There are monsters on my three-year-old son’s pajamas. The monsters have googly eyes, which reveal a lack of serious focus. They have askew antennas and too many feet, impeding a frantic chase. Monsters are reduced to background decoration, dotting his limbs while he dreams. In the morning, a cereal bowl is slid in front of the monsters. Milk dribbles and runs down the fleece. I peel the monsters off and throw them in the washing machine so they’ll be ready for another non-threatening night.
My son is not afraid of monsters. If you can wear a monster, it can’t wear you.
He doesn’t know there are monsters with serious focus. He doesn’t know there are beasts who stride smoothly with great speed, impeded by nothing but a paranoia which they eventually overcome. Their arms snatch and their legs push a gas pedal. Their heads pivot to see if anyone is watching. They wear you.
One early fall morning, a ten-year-old girl left her home to walk to school. She never arrived. A seventeen-year-old boy confessed he snatched her and drove away, removing her from the sidewalk, the street, the city, the world. He is charged with kidnapping, sexual assault, murder. He was turned in by his own mother. Both of these children lived in our neighborhood. The school the girl was walking to is a 5 minute stroll from our front door. The house where the boy lived is one street over, ten driveways up.
The little girl’s favorite color was purple. Before her body was found, an unknown person tied purple tulle around dozens of tree trunks and fence posts at our park. The ribbons were a plea for her return and a message she wasn’t forgotten. Some are large flouncy bows with tails that lift in the wind. They are shades of indigo, lavender, violet. Some have silver sparkles that catch sunlight. It has been six weeks since the morning she was taken and they remain.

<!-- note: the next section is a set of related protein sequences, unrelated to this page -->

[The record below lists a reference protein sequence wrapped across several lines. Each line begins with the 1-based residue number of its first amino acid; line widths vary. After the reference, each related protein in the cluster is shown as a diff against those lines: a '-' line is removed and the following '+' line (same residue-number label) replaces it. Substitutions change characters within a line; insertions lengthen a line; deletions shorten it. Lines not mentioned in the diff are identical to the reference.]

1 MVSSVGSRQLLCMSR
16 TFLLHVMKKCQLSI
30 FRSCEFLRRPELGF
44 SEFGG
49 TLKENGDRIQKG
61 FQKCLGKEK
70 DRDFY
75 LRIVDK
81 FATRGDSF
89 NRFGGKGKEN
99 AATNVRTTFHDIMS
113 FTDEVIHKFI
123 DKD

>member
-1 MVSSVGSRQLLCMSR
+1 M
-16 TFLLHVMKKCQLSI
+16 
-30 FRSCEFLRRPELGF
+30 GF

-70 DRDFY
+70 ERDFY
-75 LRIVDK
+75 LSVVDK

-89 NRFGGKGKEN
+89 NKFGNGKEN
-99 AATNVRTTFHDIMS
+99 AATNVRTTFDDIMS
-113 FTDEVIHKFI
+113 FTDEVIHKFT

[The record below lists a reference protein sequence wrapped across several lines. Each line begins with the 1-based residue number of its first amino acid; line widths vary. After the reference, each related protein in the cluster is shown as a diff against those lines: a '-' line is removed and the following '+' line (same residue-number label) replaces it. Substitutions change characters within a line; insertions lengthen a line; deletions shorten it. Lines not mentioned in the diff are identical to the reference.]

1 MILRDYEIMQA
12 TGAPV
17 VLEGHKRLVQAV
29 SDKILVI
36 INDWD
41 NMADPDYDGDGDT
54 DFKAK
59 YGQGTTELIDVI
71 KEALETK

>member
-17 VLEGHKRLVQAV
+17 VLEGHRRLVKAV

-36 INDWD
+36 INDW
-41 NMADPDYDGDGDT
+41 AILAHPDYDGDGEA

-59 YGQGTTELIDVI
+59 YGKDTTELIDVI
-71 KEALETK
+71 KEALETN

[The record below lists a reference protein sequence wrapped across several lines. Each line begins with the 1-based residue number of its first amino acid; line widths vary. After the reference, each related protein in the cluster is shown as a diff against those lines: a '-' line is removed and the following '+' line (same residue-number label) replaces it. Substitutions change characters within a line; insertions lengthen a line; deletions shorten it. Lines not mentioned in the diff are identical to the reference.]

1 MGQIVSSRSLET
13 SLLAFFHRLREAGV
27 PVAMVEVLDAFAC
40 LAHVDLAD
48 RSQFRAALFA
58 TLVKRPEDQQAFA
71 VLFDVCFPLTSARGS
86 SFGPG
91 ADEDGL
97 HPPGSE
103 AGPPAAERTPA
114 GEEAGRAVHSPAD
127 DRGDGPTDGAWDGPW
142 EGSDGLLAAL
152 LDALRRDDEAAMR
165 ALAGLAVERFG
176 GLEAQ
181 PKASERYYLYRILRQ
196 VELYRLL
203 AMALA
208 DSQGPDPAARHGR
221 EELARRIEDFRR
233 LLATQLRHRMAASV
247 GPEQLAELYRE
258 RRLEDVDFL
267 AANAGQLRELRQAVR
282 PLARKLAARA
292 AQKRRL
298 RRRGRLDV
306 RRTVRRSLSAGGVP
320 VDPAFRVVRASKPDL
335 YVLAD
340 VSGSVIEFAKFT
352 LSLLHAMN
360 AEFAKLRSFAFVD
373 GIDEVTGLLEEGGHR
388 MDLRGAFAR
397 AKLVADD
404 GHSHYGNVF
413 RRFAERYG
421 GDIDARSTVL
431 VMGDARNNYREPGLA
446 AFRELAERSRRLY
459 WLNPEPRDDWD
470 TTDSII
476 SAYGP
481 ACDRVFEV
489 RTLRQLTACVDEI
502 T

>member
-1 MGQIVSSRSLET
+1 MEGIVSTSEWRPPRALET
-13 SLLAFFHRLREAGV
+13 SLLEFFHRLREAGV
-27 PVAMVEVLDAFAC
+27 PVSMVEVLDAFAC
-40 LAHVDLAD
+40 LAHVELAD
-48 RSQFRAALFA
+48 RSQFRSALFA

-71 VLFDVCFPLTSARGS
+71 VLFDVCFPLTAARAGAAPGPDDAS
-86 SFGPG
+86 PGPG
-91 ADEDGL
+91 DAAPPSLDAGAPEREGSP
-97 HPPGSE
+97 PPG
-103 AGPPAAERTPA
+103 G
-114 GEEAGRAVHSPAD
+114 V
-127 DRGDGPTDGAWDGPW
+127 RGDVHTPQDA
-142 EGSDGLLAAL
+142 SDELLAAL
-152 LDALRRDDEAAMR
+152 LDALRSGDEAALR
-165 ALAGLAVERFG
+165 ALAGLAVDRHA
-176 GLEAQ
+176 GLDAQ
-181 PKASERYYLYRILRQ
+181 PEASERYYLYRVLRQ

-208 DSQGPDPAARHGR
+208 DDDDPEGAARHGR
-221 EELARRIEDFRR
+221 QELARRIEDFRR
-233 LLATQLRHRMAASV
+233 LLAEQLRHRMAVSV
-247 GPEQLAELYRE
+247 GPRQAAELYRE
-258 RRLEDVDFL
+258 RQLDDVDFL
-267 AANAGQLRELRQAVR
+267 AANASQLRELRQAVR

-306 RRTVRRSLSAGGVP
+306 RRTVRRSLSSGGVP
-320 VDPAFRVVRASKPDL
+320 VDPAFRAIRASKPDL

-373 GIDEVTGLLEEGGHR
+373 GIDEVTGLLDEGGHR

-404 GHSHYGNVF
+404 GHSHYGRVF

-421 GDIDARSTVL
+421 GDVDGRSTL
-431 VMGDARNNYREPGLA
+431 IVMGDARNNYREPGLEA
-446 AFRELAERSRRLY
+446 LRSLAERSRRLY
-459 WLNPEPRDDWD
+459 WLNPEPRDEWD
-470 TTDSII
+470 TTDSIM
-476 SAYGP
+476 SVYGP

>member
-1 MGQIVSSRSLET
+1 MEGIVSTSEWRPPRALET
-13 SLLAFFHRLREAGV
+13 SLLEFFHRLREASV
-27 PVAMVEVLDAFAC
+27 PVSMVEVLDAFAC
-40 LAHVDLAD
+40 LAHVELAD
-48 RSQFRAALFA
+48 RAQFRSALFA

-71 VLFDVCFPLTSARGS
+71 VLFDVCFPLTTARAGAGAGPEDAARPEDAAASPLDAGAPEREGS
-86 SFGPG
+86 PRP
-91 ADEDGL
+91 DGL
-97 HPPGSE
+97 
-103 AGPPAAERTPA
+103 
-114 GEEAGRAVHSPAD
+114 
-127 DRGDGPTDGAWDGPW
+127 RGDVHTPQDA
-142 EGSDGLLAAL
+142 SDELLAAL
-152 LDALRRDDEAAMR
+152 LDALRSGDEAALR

Everyone who enters and exits our neighborhood sees these ribbons, including the family of the boy who confessed to the crime. When I come and go from mundane routes taken to mundane places, I am yanked back to the truth something tremendously ugly and evil happened in the place we call home. But I’m riding high in my warm van with healthy children who wore Halloween costumes while two mothers, women of our neighborhood, have been shattered.
The ribbons fly and do not fade.
My three-year-old son sees these ribbons, too. From his propped vantage in his car seat, he’s noted them streaming in the wind. I’ve often been caught off-guard by how beautiful they are—bright, light, shining, contrasting the fall colors, heightening texture. And then I quickly remember and feel confused and a little ashamed. I’ve confronted the question if I’ll miss them when they’re gone. They are soft and lovely and should have never been needed in the first place.
She should still be walking to school. She should have seen November. Any tulle associated with her should have been at a ballet performance or her Halloween costume. But for the monster.
He looks like a boy who probably wore milk-wet pajamas.